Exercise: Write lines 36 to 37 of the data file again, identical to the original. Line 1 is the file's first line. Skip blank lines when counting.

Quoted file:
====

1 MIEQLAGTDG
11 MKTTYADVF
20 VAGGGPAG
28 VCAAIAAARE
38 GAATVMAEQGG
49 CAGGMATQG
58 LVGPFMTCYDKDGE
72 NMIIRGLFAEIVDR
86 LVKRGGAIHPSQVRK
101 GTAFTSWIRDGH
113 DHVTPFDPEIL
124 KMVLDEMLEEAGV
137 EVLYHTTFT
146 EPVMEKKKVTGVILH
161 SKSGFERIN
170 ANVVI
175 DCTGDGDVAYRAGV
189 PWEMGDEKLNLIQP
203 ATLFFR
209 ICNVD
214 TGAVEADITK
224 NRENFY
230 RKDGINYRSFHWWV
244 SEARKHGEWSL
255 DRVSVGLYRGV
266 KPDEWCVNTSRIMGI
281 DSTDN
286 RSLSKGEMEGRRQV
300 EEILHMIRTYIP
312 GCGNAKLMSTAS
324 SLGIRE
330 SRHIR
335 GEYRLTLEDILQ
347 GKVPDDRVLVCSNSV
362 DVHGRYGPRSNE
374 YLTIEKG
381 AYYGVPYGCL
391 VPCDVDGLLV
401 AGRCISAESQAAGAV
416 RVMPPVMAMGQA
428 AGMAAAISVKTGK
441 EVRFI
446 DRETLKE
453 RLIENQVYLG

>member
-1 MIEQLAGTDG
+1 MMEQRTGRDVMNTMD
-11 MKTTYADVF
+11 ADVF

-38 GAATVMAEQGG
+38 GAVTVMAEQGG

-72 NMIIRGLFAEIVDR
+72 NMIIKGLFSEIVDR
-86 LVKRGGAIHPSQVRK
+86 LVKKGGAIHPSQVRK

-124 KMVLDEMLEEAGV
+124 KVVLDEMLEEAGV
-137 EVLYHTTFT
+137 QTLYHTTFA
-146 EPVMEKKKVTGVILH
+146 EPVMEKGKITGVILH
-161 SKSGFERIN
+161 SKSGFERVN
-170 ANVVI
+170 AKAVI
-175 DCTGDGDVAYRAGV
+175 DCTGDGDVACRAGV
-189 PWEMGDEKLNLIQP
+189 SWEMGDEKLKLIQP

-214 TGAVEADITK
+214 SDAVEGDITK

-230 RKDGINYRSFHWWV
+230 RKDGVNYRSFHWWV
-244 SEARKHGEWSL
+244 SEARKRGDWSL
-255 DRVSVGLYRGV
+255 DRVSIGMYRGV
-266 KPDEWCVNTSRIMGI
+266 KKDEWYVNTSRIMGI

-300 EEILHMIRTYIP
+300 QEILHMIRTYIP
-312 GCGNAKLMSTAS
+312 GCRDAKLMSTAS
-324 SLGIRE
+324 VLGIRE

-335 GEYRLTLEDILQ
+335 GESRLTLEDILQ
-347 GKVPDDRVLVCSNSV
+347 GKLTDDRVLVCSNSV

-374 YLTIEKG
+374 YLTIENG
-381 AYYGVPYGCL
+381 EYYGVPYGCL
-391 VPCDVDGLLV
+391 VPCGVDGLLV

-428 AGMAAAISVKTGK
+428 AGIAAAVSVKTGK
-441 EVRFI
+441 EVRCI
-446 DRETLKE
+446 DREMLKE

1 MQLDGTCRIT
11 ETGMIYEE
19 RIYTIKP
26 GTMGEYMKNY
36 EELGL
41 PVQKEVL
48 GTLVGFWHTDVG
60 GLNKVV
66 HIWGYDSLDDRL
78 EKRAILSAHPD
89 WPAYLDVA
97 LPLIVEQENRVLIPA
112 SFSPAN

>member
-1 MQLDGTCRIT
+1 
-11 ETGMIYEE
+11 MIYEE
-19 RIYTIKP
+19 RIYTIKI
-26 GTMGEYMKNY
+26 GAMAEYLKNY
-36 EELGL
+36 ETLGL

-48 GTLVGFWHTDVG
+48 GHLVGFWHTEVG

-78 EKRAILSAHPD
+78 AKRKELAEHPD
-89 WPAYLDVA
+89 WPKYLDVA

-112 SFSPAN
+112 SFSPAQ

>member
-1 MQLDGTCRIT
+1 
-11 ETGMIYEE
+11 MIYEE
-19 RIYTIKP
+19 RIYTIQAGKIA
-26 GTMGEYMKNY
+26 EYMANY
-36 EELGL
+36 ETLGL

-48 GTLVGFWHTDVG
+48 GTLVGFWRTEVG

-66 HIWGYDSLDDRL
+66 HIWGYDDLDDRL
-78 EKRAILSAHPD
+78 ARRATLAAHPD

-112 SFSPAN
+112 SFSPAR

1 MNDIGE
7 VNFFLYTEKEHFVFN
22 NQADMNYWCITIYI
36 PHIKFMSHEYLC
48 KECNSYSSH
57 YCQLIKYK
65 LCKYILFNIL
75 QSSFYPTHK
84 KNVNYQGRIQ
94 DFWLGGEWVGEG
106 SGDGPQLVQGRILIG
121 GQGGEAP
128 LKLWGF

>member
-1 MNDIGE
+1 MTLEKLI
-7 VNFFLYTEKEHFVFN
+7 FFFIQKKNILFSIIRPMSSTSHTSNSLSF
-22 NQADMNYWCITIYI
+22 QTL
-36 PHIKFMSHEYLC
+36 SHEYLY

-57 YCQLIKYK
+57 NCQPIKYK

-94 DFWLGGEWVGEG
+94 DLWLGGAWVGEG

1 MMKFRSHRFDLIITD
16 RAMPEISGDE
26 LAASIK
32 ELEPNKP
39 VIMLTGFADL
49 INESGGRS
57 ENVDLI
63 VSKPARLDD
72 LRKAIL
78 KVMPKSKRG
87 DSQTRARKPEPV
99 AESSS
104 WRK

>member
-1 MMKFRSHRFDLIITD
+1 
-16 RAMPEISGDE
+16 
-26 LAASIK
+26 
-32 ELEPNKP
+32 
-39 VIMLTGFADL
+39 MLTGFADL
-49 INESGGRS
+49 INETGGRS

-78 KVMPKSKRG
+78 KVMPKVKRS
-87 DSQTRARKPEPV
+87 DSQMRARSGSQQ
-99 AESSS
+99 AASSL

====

374 YLTIEKG
381 AYYGVPYGCL